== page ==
"A lot of them, a lot of them. And there’s some that you’re like, this is it; this is the heart of… and then that doesn’t work. But generally speaking it’s character stuff, really. It’s definitely not plot stuff because that’s the stuff that you can pull out of yourself with agony. The character stuff, can these people connect and these people can’t connect, and we can tear them apart and bring them together, and have this insight into the character. That’s the stuff that makes me wanna make a film. Not like, 'oh, and then there’s a cool plot twist.' I have to have a mind for that."

He then talks about the success in the Hulk in the first movie and explains why we haven't seen another Hulk solo film yet.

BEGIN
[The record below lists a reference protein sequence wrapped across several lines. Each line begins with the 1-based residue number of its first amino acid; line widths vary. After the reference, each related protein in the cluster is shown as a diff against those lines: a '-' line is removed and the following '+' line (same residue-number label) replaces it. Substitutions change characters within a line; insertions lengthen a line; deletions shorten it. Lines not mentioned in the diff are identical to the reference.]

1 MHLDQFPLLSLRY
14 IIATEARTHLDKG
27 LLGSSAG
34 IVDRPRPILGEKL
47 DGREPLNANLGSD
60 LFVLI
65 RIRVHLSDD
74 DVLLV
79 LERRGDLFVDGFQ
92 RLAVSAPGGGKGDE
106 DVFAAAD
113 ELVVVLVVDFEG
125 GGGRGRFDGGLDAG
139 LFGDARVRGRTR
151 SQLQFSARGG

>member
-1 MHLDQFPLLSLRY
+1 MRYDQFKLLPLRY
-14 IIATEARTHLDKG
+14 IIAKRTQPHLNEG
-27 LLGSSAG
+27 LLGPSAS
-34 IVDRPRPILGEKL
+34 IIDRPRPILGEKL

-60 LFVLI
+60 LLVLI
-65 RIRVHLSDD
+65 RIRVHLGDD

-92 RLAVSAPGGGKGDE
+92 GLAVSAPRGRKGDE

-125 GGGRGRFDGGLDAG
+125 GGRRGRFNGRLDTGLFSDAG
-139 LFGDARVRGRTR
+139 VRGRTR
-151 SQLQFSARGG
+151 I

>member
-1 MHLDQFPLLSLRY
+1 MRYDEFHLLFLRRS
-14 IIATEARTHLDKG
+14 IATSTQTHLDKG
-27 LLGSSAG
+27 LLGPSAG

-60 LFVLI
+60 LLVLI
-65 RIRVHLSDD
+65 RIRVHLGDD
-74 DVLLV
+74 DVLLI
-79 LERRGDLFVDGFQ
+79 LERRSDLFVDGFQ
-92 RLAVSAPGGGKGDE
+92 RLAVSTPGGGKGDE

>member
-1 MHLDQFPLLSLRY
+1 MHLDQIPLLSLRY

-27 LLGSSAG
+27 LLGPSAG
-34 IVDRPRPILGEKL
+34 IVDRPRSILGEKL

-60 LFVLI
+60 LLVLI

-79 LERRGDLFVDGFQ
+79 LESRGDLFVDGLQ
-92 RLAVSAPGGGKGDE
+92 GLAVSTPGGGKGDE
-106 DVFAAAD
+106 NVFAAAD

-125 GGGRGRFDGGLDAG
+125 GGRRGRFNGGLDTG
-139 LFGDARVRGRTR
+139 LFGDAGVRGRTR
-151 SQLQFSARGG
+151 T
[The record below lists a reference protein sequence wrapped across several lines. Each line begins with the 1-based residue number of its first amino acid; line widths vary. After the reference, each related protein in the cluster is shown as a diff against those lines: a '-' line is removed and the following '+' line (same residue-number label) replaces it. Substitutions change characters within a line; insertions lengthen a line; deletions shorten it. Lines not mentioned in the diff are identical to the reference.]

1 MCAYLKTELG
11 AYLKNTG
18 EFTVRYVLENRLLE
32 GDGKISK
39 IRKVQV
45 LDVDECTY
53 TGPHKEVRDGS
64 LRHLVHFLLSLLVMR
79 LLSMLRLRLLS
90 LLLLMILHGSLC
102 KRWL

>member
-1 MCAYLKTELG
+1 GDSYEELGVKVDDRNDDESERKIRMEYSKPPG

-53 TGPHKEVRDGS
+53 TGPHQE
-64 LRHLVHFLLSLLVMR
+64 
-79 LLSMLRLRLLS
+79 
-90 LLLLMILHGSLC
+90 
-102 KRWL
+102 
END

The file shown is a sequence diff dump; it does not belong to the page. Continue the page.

"Well, I wasn’t the one who said don’t make a Hulk film or anything like that. It was, Kevin said to me, we think right now it’s good to have somebody who could only be in the Avengers. Everybody loves Mark [Ruffalo]. He’s phenomenal. But the fact that there hasn’t been a Hulk [movie] since that Hulk, it doesn’t suck. My job is hard enough, you know. Cap’s had a movie, Thor’s had a movie. Everyone’s gone through big changes, Iron Man had a movie, and so I have to juggle everybody’s perception of that while still making a movie that you can see having not seen any except the first Avengers, or not even that."